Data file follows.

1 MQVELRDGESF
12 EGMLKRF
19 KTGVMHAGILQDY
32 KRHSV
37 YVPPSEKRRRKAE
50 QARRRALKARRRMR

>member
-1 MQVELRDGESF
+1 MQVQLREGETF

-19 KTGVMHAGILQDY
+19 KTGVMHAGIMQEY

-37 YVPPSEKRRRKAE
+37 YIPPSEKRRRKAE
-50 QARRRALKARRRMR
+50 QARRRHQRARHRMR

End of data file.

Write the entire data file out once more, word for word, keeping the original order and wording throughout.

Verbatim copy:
1 MQVELRDGESF
12 EGMLKRF
19 KTGVMHAGILQDY
32 KRHSV
37 YVPPSEKRRRKAE
50 QARRRALKARRRMR

>member
-1 MQVELRDGESF
+1 MQVQLREGETF

-19 KTGVMHAGILQDY
+19 KTGVMHAGIMQEY

-37 YVPPSEKRRRKAE
+37 YIPPSEKRRRKAE
-50 QARRRALKARRRMR
+50 QARRRHQRARHRMR